Putting Women’s Places in Their Places That Matter
Sites nominated by students in Professor Gutman's Gender and Architecture seminar for the Census of Places That Matter include: (top) 555 Hudson St., the home of Jane Jacobs; (center) the controversial statue "Civic Virtue," and (bottom) the New York Studio School. Photo of 555 Hudson St. used with permission of Streetsblog.
Civic Virtue for many years stood behind a subway entrance near a Queens courthouse. Wikipedia Commons photo used under Creative Commons Attribution 3.0 Unported license.
New York Studio School of Drawing, Painting and Sculpture on W. 8th Street in Greenwich Village on the site of the original location of the Whitney Museum of American Art. Wikipedia Commons photo used under the terms of the GNU Free Documentation License.
City College seminar on gender and architecture nominates 14 NYC sites for City Lore’s Census of Places That Matter
The list of recognized places of significance in New York City identified with women’s history and gender is brief. For example, the New York State women’s history trail includes only three locations in the Big Apple.
Now, students in a seminar on Gender and Architecture at City College’s Spitzer School of Architecture have identified 14 more. They range from a Harlem apartment building to a mural in Brooklyn to a 72 year-old bridal shop. All have been nominated for inclusion on the Census of Places That Matter, a website that was created by City Lore and the Municipal Art Society to help conserve New York City's historically and culturally significant places.
Dr. Marta Gutman, professor of architecture history, created the seminar to get students to understand how gender is understood and shapes everyday spaces in New York City. Rather than assign a list of sites to study, however, she asked them to identify and research buildings and places they thought mattered and then make the case for why they belonged in the census.
“All of the students were asked to find a place that connected with women, gender or issues of sexuality and what people did there to further the cause of equality and make New York City a better place,” she explained.
Further, she wanted to have her students’ work used in a way that could aid the cause of history and preservation and raise awareness of gender and feministic issues. The Census of Places That Matter website provided a “perfect venue” for doing that.
The addition of the CCNY students’ research has been a “huge boon” for the Place Matters project, said director Molly Garfinkel. “This has been a fantastic help for us. You can never have enough sites related to women’s history.”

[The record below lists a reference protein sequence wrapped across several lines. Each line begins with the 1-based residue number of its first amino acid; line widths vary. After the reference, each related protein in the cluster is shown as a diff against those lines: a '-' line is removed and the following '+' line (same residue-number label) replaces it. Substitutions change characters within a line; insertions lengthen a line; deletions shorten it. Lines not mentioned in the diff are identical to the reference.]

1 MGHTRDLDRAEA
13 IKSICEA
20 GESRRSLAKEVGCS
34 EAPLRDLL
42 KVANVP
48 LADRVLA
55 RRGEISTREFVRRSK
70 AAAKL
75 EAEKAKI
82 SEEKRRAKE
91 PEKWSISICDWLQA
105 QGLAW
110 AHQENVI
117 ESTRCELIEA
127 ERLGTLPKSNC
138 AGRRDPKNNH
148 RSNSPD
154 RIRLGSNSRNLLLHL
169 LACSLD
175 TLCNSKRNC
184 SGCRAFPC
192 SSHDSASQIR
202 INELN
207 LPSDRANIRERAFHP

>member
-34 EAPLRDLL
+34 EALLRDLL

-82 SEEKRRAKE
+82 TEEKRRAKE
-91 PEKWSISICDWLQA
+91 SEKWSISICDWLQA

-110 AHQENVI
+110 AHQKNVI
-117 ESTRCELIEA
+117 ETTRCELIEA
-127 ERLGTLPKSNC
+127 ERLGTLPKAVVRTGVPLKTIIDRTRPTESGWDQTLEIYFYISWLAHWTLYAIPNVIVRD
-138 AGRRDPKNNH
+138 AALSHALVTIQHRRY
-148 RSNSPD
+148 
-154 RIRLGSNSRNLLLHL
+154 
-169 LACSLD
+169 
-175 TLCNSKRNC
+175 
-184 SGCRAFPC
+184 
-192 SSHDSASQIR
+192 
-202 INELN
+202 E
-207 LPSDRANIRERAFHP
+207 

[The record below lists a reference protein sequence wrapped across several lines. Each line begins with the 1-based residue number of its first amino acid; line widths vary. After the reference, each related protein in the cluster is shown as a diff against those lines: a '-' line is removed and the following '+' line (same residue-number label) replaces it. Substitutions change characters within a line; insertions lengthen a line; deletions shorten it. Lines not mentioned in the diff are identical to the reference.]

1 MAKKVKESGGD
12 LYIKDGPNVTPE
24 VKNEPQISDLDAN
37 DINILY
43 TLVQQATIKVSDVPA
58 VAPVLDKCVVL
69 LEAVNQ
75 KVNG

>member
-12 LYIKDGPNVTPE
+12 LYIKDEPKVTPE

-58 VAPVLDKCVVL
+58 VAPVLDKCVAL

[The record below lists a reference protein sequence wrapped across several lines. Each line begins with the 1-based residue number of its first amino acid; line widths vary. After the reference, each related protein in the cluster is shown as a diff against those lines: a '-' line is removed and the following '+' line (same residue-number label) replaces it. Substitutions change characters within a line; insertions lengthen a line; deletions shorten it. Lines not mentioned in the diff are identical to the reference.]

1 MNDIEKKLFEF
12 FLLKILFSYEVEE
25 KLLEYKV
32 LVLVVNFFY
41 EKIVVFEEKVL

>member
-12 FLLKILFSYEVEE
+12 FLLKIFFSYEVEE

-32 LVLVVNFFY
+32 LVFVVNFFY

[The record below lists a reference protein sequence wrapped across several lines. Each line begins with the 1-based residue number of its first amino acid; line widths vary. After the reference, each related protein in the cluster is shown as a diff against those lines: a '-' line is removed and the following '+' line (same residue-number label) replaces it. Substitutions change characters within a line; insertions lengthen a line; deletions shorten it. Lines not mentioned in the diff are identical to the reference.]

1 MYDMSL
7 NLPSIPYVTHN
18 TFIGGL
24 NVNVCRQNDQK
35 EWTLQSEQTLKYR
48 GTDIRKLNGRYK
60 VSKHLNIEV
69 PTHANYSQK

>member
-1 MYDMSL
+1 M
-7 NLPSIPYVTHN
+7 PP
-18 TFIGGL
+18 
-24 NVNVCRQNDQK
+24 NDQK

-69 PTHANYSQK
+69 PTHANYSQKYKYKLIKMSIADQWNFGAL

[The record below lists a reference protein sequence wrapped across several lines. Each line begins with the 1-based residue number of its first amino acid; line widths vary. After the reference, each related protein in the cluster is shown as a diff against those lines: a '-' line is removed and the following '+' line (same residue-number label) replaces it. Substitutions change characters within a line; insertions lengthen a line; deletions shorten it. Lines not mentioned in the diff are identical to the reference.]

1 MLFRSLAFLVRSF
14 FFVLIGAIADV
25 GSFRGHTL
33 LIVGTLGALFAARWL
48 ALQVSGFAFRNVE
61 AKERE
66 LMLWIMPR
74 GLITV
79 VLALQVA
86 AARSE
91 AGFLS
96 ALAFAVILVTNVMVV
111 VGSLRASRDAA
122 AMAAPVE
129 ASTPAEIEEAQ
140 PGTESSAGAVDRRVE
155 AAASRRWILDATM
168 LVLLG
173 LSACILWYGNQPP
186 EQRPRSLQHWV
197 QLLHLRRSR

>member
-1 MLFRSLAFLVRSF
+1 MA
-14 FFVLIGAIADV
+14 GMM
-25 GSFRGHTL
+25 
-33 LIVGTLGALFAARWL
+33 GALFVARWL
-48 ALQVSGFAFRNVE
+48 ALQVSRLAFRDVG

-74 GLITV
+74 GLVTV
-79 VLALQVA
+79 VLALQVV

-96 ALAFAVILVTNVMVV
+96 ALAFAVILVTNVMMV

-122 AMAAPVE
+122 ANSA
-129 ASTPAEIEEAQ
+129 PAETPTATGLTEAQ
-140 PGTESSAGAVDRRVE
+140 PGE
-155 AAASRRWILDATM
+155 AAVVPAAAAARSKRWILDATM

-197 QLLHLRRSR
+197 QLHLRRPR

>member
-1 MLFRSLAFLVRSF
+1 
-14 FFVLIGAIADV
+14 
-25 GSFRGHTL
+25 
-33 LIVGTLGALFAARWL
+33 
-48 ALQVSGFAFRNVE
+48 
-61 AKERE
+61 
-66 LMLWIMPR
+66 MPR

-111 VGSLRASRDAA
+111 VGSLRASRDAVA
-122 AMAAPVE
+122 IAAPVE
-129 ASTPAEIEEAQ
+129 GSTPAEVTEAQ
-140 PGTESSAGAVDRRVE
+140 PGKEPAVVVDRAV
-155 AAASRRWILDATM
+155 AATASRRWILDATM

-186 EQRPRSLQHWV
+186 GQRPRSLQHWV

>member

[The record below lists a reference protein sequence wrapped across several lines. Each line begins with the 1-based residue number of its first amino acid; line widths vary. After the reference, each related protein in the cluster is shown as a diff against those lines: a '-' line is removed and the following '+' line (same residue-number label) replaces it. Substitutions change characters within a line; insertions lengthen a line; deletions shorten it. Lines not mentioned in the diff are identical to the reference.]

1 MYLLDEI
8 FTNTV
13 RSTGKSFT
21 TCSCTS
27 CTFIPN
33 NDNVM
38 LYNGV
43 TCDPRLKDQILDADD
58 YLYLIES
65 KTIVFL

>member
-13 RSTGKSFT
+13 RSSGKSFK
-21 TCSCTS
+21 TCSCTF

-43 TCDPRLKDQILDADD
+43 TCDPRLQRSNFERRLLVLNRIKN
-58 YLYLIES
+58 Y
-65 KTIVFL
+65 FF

She added that because many of the places that were researched relate to areas like working class history, recreation and activism, the student projects broaden the scope of what it included in the Census.
Ms. Garfinkel is featuring the student projects in the site’s news section, and several are being selected as “Place of the Month.” The first to be so recognized, Laura Sanburn’s report on Kleinfeld Bridal Salon, has little to do with working class issues, recreation or activism, however.
Ms. Sanburn, who just earned an MArch degree and hails from Spokane, Wash., said she chose Kleinfeld, in part, because she is a bride to be, and she “wanted to do something that wasn’t necessarily feminist or what you think a typical report on women would be about.”
She not only read newspaper clippings and books about the famed emporium, but she did field research by scheduling a appointment so she could experience firsthand the famed Kleinfeld bridal consultation. “Kleinfeld revealed an industry grounded in tradition yet pushing into the 21st century through mass media and updating of traditions,” she said. “It made me realize how big the wedding industry is and how much it is a business.”
One of the challenges for Professor Gutman’s students was to conduct research using classical historical techniques, including archival records, but present it in a way that made it accessible to the public at large. This resulted in several innovative approaches to telling a location’s story.
Jeff Kasper studied 555 Hudson Street, the Greenwich Village building where urban activist Jane Jacobs lived. To tell its story, he incorporated photos to illustrate what life in Greenwich Village was like when Ms. Jacobs was fighting Robert Moses’ effort to build an expressway there.
“Part of the goal was to encourage the students to see what constitutes an important structure without focusing on the architecture,” Professor Gutman said. “I want them to think about what they can find in everyday places that makes them special.”
A full list of the students in the seminar and places they nominated follows:
- Gemma Diaz, 464 W. 125th St., Manhattan
- Frances Felske, Barbizon Hotel
- Tashira Gibson, mural in Brooklyn
- Jeff Kasper, 555 Hudson St., Manhattan
- Tiffany Kimmel, Inwood House
- Michael Mason, “St. Pat’s for All” Parade
- Kelly McCracken, United Order of Tents
- Deidre McMullen, Manhattan Village Academy
- Vanessa Pava-Villamazar, Civic Virtue
- David Penaherrera, New York Studio School
- Anthony Principato, Gravesent Town Square
- Andrew Salimian, Harlem Playground
- Laura Sanburn, Kleinfeld Bridal Salon
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Census of Places That Matter
About The City College of New York
Since 1847, The City College of New York has provided low-cost, high-quality education for New Yorkers in a wide variety of disciplines. More than 16,000 students pursue undergraduate and graduate degrees in: the College of Liberal Arts and Sciences; the Bernard and Anne Spitzer School of Architecture; the School of Education; the Grove School of Engineering, the Sophie Davis School of Biomedical Education, and the Colin L. Powell School for Civic and Global Leadership.
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